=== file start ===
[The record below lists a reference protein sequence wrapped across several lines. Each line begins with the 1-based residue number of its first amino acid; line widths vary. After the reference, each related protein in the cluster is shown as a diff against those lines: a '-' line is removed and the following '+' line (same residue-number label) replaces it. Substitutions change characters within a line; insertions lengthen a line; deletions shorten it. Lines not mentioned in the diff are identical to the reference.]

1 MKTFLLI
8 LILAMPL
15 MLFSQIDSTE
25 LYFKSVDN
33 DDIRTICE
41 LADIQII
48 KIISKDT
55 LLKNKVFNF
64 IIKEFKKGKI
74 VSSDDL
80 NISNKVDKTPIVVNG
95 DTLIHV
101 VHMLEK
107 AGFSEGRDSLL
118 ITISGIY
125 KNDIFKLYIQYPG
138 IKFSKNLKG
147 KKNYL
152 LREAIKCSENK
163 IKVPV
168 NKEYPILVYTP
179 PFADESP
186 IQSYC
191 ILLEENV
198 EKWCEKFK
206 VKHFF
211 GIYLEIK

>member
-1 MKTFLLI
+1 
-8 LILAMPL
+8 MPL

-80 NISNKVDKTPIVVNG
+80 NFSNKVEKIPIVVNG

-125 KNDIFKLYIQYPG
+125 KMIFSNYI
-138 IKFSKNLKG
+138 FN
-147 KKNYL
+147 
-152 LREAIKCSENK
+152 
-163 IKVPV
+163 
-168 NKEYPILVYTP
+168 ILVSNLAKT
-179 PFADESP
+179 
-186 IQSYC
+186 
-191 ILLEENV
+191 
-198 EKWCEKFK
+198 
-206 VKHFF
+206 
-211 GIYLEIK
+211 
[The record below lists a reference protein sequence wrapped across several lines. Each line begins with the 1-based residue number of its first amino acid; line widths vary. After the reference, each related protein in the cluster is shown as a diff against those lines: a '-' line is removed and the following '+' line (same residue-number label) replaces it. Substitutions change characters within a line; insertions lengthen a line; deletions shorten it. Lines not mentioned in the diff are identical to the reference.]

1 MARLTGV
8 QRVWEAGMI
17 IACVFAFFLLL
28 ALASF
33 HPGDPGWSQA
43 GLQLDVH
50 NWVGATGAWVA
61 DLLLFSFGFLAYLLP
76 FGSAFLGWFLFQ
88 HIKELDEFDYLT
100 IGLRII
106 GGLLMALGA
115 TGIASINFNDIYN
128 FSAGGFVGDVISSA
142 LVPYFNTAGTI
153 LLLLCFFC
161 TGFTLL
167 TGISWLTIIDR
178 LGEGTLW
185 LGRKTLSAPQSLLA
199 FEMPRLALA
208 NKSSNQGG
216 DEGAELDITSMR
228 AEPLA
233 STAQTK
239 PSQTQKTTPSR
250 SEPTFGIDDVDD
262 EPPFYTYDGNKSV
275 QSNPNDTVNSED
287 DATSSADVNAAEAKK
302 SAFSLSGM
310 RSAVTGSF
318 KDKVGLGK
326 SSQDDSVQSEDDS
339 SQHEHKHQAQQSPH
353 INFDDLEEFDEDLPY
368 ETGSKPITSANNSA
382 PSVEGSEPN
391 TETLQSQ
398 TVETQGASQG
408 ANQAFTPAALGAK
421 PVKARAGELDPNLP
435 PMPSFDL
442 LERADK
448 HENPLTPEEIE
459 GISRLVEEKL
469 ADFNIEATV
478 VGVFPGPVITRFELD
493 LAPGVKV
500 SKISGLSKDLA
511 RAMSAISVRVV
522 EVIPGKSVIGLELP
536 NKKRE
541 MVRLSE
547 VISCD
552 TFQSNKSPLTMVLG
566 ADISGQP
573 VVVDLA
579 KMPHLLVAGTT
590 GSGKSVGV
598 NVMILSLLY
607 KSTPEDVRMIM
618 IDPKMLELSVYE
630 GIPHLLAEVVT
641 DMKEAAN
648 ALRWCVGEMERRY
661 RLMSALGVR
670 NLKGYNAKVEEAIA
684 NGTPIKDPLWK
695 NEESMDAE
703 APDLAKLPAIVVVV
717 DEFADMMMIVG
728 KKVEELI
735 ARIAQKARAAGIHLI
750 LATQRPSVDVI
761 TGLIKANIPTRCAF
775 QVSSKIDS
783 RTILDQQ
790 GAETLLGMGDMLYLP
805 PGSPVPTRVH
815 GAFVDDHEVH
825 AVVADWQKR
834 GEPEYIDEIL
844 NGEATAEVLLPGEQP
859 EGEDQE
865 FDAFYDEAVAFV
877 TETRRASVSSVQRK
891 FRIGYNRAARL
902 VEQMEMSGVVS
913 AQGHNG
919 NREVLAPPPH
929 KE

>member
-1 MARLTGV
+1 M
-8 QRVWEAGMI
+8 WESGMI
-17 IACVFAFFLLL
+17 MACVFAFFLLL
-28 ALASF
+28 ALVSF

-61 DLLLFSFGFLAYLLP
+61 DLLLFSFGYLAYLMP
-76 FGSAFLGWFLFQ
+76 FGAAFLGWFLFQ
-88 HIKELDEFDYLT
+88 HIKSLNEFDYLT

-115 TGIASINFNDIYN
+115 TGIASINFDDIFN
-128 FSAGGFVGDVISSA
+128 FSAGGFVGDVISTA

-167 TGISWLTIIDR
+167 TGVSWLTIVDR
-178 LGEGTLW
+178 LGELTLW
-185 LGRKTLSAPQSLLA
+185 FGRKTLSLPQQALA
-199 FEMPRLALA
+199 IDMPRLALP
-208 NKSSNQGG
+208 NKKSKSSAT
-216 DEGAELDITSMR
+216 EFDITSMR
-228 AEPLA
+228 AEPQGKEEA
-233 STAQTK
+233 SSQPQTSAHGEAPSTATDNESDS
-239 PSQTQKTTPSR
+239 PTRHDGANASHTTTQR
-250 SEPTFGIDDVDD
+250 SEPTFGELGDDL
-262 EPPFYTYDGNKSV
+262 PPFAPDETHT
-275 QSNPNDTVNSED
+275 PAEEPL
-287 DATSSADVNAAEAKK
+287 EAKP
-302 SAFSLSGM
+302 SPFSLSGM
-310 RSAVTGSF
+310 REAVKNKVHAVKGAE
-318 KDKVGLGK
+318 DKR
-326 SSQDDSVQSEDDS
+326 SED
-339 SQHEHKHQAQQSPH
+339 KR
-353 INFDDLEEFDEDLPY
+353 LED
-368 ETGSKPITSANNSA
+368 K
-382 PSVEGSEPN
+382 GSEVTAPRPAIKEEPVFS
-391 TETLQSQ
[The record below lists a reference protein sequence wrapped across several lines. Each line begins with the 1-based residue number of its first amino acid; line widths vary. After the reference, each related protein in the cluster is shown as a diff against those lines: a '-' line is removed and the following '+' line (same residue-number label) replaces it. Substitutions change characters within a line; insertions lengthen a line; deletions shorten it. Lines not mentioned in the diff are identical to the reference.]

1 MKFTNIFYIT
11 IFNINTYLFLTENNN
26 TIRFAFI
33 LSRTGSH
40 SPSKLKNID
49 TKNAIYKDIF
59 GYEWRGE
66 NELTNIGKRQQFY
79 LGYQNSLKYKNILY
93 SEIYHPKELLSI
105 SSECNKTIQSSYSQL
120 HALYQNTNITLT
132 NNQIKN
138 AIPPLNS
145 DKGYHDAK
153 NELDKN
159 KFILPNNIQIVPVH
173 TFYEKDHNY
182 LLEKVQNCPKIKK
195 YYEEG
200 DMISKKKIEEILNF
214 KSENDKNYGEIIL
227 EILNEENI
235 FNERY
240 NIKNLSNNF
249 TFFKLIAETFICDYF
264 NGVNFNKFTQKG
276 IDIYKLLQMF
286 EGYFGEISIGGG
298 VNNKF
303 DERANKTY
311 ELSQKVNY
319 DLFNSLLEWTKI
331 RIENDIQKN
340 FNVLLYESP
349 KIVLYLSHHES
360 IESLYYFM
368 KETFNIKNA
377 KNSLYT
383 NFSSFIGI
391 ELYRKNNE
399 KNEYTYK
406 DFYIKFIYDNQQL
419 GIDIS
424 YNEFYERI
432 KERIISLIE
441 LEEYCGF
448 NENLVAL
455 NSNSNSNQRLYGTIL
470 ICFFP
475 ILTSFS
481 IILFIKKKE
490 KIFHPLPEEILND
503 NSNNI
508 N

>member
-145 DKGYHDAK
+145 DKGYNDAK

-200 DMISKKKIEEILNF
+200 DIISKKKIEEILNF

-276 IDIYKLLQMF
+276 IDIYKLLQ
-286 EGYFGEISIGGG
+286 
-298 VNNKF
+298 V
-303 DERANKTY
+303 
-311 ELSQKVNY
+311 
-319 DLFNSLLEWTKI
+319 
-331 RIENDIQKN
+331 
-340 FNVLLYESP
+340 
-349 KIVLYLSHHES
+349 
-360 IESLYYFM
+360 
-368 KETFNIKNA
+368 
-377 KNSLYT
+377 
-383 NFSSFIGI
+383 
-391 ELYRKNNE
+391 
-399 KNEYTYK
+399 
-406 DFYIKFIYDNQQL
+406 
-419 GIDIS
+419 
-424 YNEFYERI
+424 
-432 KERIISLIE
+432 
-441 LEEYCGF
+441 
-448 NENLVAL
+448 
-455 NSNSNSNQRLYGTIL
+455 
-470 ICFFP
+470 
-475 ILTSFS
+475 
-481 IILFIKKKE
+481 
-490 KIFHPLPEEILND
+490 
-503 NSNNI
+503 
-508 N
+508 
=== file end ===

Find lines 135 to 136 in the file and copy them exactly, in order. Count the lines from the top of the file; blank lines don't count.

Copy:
750 LATQRPSVDVI
761 TGLIKANIPTRCAF